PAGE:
Studies show that antibacterial and anti-inflammatory properties of horsetail are beneficial for treating rashes, burns, skin lesions and wounds in general.
Due to its significant percentage of silica, that is responsible for creating collagen, horsetail has a high position as an herbal remedy for skin disorders. In other words, collagen is responsible for developing and maintaining connective tissue. Therefore, it is no surprise that many cosmetic anti-aging products contain horsetail.
Horsetail has been used throughout history in the form of a tea to treat the bacteria and sebum that produce acne blemishes.
Today, horsetail is present in many topical ointments and crème, but you can also boil it and use it as a daily skin remover.
Dried horsetail in combination with some thickening agents such as honey or clay is a powerful cleanser.
Once mixed with these agents and water, a healing face mask is ready to use.
Different researches show that horsetail extract can lower the level of blood glucose. This is especially recommended for patients diagnosed with type II Diabetes.
Respiratory Tract Infections
Horsetail tea is effective for treating bronchitis, nasal congestion, dry cough, fever, cold and flu.
You do not even have to drink the tea; just by inhaling vapors from boiling tea, it can help you relieve nasal congestion.
Herbalists in China used horsetail to treat various foot conditions such as frostbite, Athlete’s Foot, cracked feet, and chilblains.
To make a remedy for foot treatment all you need is dried horsetail and water. Mix 10 teaspoons of horsetail extract powder and 4 cups of water and you will have a foot soak.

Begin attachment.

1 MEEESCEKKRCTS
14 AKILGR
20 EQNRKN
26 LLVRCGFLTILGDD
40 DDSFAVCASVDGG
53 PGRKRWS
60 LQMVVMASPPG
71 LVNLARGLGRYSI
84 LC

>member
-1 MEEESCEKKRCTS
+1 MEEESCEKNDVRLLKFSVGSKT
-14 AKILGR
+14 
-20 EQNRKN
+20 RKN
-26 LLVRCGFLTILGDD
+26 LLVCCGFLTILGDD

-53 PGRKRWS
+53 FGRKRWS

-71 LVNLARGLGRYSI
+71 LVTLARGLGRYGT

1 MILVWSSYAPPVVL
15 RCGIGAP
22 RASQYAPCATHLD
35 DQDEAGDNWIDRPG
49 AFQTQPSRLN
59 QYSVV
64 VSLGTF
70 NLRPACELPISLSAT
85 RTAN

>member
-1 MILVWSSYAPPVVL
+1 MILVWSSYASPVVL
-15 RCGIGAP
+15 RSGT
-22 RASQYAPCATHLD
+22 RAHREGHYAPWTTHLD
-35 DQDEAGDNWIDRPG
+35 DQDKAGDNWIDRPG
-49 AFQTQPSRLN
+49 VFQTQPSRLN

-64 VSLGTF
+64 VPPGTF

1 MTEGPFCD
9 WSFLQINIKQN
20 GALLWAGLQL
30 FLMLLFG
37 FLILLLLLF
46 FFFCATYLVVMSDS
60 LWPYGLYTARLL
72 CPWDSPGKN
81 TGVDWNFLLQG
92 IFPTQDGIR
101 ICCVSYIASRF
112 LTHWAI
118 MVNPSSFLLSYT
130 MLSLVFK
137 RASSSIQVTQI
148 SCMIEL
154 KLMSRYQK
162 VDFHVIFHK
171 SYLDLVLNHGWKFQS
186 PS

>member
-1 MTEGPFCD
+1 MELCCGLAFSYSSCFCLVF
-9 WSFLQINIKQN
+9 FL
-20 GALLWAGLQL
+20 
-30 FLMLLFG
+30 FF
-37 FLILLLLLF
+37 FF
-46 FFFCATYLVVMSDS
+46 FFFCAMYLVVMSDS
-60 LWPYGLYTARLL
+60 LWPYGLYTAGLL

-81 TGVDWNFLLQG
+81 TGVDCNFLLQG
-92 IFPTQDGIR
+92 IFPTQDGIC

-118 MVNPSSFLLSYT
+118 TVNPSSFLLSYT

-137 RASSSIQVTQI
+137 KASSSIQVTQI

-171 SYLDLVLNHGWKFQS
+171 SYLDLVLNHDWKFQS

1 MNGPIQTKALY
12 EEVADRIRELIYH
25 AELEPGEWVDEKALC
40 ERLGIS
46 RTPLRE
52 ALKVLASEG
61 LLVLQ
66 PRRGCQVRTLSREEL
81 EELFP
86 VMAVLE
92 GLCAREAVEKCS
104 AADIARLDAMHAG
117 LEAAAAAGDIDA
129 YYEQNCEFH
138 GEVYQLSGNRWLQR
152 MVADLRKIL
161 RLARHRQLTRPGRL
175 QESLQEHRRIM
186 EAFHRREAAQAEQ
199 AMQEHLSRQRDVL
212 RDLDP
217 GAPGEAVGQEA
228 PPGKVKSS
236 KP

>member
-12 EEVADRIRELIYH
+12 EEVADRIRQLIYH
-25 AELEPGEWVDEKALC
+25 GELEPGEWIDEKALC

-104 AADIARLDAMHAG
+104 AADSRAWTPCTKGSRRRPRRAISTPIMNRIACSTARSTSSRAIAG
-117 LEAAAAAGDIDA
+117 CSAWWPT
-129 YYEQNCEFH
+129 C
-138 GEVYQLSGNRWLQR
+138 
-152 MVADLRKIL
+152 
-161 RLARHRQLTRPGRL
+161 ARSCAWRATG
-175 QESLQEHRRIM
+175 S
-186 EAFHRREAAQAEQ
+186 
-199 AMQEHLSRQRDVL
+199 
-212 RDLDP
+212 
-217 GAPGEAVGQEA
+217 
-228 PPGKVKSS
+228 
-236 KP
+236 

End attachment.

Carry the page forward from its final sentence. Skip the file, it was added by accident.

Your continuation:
Soak your feet every other day for 15 minutes and moisturize them with coconut or lavender oil.
Even the ancient Greeks knew how beneficial horsetail was for treating kidney problems.
Researches show that horsetail is very powerful for uric acid kidney stones. Due to its diuretic activity, horsetail can be taken as a tea two to three times a day to increase urine production and flush out kidney stones.
Silica in horsetail is very helpful for memory loss problems and cognitive functions. Due to its connective characteristics silica helps connect nerve cells and spinal cord. Moreover, nicotine in horsetail can stimulate the nervous system.
To improve your memory, you can take one capsule of horsetail a day. Horsetail tea is another possible solution.
Due to the significant amount of minerals and protein, horsetail is a natural immunity booster.
For improving your immunity, make horsetail powder and take half of the teaspoon every morning before breakfast.
The silica in horsetail can help in treating osteoporosis. Silica absorbs and uses calcium and enhances bone flexibility. It can heal fractured bones, dislocated joints and pulled hamstrings by raising the bone density.
Nowadays, horsetail tea is used to treat anemia, rheumatic conditions, and dandruff.
Possible side effects from the topical application of horsetail may produce a rash and mild skin irritation.
When used over a long period, especially when much alcohol is consumed, it may result in muscle weakness and nausea.
Image credit: DepositPhotos.com
Last article update: 9/30/2019